Ruri Pilgrim - Fish of the Seto Inland Sea
|An extraordinary portrait of one family across the years of Japan’s greatest changes; a loving, honest, moving biography of the author’s mother.|
Ruri Pilgrim tells the story of her family from the 1870s to the 1950s. She begins with the formality and security of the arrangements of life for a Japanese middle-class family, living in a walled compound with their servants, following exactly the tradition inherited from their parents, with marriages arranged for the children, which continued up till World War II.
By then her mother was married to an engineer and living in Japanese-occupied Manchuria. That period, with her mother’s often funny, painful experiences of learning about the Chinese and Russians with whom she now lived with her growing family, and the war seen from her point of view, is fascinating. At the end of the war, the Japanese – women, children, everyone – had to escape, walking hundreds of miles to the coast.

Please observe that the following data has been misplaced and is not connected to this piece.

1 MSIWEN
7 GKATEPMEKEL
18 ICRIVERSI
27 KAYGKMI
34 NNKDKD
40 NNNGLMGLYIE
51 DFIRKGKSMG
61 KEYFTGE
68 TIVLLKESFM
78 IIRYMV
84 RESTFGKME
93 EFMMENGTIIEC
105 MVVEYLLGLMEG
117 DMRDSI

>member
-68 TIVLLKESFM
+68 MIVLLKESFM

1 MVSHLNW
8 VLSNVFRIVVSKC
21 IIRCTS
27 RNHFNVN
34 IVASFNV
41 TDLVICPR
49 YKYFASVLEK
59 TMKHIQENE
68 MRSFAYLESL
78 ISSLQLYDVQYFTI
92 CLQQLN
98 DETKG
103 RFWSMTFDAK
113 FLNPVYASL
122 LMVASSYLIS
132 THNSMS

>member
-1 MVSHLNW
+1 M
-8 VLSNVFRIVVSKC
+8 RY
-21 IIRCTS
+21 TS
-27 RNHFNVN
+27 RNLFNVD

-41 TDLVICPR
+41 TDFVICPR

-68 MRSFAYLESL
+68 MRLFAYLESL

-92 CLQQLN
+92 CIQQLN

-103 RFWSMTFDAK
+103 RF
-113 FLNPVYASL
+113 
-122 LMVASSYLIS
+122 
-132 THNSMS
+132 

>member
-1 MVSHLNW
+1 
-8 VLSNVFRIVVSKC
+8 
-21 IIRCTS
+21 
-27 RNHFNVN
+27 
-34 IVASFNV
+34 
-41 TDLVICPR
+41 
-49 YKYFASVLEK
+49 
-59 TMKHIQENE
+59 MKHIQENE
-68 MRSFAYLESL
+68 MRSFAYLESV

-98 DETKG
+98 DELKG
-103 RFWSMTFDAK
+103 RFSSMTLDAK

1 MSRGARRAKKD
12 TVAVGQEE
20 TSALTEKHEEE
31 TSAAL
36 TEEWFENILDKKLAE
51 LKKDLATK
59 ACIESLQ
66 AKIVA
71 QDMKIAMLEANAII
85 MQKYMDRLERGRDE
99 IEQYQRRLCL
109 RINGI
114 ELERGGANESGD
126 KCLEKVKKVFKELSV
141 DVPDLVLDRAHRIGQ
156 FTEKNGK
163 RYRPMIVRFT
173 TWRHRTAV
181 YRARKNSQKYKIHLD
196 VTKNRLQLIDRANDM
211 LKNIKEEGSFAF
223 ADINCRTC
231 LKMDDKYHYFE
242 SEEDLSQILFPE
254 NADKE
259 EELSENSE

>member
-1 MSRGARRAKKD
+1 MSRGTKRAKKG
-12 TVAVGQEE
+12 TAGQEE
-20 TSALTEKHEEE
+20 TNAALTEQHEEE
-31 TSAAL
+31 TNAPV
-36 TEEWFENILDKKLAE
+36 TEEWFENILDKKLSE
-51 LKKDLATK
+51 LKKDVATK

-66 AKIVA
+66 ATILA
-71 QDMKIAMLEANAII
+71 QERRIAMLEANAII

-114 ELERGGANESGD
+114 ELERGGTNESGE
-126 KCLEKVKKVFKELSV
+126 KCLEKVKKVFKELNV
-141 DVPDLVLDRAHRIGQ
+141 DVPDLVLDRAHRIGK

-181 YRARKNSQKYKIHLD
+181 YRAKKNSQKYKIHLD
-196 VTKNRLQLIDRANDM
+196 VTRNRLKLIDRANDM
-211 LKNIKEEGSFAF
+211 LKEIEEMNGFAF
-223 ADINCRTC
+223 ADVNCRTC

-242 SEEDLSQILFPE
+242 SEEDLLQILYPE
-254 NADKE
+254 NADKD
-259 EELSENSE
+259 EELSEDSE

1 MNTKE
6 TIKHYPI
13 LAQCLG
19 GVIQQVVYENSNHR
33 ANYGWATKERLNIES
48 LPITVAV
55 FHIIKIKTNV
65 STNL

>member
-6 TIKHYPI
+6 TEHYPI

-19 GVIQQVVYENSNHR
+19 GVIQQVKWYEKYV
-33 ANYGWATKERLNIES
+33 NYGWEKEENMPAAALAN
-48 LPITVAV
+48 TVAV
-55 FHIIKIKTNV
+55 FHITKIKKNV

The family returned to a Tokyo where the society, the culture, the economy was entirely overturned. The Americans were everywhere, the Japanese were unemployed, and the ways of society that they had all known had vanished. And yet somehow Ruri’s indomitable mother survived.